The active ingredients are molecules. If you break it down to anything smaller, it is no longer that ingredient. For instance, water is a molecule of two hydrogen atoms bonded to one oxygen atom. Remove any one of those atoms, and what remains are two gasses that are nothing like water.
So this notion that somehow the filler changes because it comes in contact with the active ingredient, is the portion that defies everything we know about physics, because if one molecule changes another, that is typically because it gave up an electron to it. But if there’s only 1 molecule of active ingredient to 1 trillion filler molecules, where exactly do those trillions of electrons come from?
It’s also important to understand how medicine works. A molecule of the active ingredient usually binds to a molecule of the virus, bacteria, etc., destroying them in the process, and thus negating their ability to divide and grow.
A pain reliever similarly binds to pain receptors in your body to stop them from sending pain signals to your brain. I’m oversimplifying of course, but how is one molecule of medicine supposed to fight several billion molecules of whatever ails you, or bond to millions of pain receptors? Nevertheless molecules of filler that may or may not have once come in contact of the active ingredient.
If a patients blood work, biopsies, or other tests show improvement, it’s because they either took other medications that do work along with the homeopathic treatment, or their immune system simply did its job with no help from the homeopathic treatment. But it almost assuredly cannot be due to any physical effects homeopathy would have done, because there’s simply no mechanism for the drug to actually do that work.
So I implore everyone; don’t EVER listen to anyone giving you medical advice that involves using homeopathy. It’s immoral and reprehensible advice from those who know better, and from those who don’t, it’s simply woefully misguided ignorance.
No one lacking the credentials the multitude of MD doctors and researchers who’ve tested homeopathy with no positive result have, should be given an ounce of credence with your health—especially when the results can be fatal if the wrong choice is made.
The term is actually used in legal settings to describe any number of mental conditions which cause a defendant to be unable to distinguish right from wrong or assist in their defense.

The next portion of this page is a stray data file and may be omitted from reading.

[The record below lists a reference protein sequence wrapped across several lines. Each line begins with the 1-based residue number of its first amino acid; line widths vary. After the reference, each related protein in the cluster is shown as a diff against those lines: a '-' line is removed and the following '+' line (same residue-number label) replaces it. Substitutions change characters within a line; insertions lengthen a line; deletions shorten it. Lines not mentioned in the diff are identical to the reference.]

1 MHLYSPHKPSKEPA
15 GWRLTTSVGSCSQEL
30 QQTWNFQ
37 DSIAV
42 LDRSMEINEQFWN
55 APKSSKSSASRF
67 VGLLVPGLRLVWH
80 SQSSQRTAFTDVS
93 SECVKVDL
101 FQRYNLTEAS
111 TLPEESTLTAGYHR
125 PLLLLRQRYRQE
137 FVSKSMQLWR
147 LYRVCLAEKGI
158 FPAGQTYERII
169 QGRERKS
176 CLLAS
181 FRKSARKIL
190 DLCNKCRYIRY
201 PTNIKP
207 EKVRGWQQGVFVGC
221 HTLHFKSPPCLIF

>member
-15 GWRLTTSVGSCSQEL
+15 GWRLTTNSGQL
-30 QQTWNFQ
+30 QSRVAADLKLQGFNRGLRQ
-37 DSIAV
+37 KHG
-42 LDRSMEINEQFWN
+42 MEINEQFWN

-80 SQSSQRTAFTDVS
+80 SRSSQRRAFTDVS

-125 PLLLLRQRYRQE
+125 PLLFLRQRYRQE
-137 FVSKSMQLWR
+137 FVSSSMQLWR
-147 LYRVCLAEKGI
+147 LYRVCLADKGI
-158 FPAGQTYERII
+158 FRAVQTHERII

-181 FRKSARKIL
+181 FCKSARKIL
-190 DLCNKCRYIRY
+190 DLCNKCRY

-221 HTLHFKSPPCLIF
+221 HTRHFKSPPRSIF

Also, it’s important to understand that doing the same thing can in fact yield different results if you haven’t controlled for all the variables related to the action.
Throw a baseball in an open field, it lands safely on the ground. Throw a baseball in greenhouse, a window is likely to be broken.
Ultimately, it’s a stupid and ignorant cliché, and should be banished from the lexicon of colloquial sayings.
The United States Penny
The word penny, is a slang term for a British pence. A coin similar in size and stature to the United States one cent coin. So in America, we do not have pennies, we have cents…as in one perCENT of a dollar.
Do we use all of our brains?
We’ve all heard the claim that we only use about 10% of our brain. It’s the underlying basis for the belief that some of us can predict the future, do telekinesis, and other brain-powered myths.
We humans have one of the most energy hungry, and largest brains for our size. Natural selection would not have built such a wasteful use of energy if they didn’t do something.
So as interesting as this saying may be, it seems that while people who share this cliché may only use 10% of their brains, the rest of use 100%.
Feed a cold, starve a fever?
As most of you know, your body is pretty good at fighting off diseases, viruses, bacteria, and other things that could kill you if you didn’t have an immune system and the regenerational capacity to replace dead cells.
What seems to be lost in this cliché is that physics would dictate that to perform any action requires energy. We humans get energy from the sun as well as the food we eat.
So while colds and fevers might be different, the fact remains that you need energy to combat either one of them.
Eating isn’t optional, it’s required.